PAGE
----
Every movie is someone’s favorite movie. That’s why I don’t call these reviews. They’re me exploring films, trying to figure out how they happened and what they are about. How do I do that about this film without feeling like I’m kicking a limbless child?
Edward Carnby (Christian Slater, Heathers) is an occult detective and the star of the video games that you may or may not have played. As a child, he was subject to some intense experiments as he grew up in an orphanage where Sister Clara raised him. As a result, he has a sixth sense and has increased strength and agility. He also used to work for Bureau 713, which protects the world from the paranormal.
We learn about Bureau 713 from a long scroll in the beginning that is also read to us. It goes on way longer than it needs to. And then it goes on some more. It may still be running as you read this.
He’s also investigating the disappearance of the Abkani, who worshipped demons from another dimension, demons who are coming back to ours. His girlfriend Aline (Tara Reid, American Pie) is the curator of a museum which happens to have artifacts from the Abkani. There are also some paramilitary guys who are legitimately wearing paintball armor led by Commander Burke (Stephen Dorff, Blade).
The writer of the film, Blair Erickson, summed up the changes Uwe Boll made to the script: “Thankfully Dr. Boll was able to hire his loyal team of hacks to crank out something much better than our crappy story and add in all sorts of terrifying horror movie essentials like opening gateways to alternate dimensions, bimbo blonde archaeologists, sex scenes, mad scientists, slimy dog monsters, special army forces designed to battle slimy CG dog monsters, Tara Reid, Matrix slow-motion gun battles, and car chases. Oh yeah, and a ten-minute opening backstory scroll read aloud to the illiterate audience, the only people able to successfully miss all the negative reviews. I mean hell, Boll knows that’s where the real scares lie.”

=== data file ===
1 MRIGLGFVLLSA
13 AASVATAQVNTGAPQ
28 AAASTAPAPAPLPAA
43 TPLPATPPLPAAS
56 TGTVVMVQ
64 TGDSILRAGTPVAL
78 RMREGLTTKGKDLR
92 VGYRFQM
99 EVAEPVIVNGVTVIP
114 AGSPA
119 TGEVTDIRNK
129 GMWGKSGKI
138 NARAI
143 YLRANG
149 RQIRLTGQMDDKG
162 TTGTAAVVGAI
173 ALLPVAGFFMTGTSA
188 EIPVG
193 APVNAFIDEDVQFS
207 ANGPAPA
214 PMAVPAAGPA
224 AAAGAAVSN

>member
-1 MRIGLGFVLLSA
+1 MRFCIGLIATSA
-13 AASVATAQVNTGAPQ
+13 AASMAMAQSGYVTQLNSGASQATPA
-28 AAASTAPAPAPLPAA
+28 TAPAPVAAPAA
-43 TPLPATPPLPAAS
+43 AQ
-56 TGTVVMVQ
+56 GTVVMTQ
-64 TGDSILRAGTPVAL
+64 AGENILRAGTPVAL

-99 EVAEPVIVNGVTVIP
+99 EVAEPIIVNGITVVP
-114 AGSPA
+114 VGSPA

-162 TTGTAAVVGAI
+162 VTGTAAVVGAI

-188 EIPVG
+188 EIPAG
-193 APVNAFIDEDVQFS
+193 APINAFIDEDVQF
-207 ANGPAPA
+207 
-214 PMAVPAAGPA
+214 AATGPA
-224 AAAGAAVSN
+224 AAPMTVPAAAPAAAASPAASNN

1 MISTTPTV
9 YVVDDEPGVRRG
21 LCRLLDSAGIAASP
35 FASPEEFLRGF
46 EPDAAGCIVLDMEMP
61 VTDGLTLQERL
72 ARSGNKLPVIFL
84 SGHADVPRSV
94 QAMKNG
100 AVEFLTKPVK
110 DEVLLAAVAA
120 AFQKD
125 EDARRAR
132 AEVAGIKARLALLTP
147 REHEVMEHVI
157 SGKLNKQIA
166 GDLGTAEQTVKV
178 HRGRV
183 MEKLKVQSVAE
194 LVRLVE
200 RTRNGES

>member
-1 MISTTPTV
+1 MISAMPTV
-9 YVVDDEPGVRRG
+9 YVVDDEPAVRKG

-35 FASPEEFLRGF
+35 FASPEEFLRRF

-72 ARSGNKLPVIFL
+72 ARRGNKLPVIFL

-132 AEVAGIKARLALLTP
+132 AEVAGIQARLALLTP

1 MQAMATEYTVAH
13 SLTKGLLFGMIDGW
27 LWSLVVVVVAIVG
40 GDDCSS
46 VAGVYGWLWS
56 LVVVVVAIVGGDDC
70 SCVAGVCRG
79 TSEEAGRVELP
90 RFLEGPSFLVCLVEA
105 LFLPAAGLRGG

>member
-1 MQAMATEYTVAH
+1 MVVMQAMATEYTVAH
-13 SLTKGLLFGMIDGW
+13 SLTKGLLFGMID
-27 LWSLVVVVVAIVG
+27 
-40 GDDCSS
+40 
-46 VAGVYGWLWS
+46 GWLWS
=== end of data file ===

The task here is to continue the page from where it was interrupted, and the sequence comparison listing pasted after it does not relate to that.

Yes, the bad guys look like aliens and basically tear everyone to pieces, other than Slater and Reid. That is — if you get that far. This is a film packed with continuity gaffes, appearances by camera people and even Reid being unable to say the word Newfoundland. For a film set in California, Canadian signage appears throughout. When Agent Cheung’s dead body is found, she visibly moves before the scene ends. And perhaps most amazingly, the creatures in the film? Their main weakness is light. Yet they show up in broad daylight to attack the two main characters at the end of the film.
I know Uwe Boll likes to punch critics, but I can handle it. Seriously, if you love a video game, there’s the worry that this man has made a movie of it. I’d do an entire week of his films on this site, but I don’t even know if I have that kind of guts.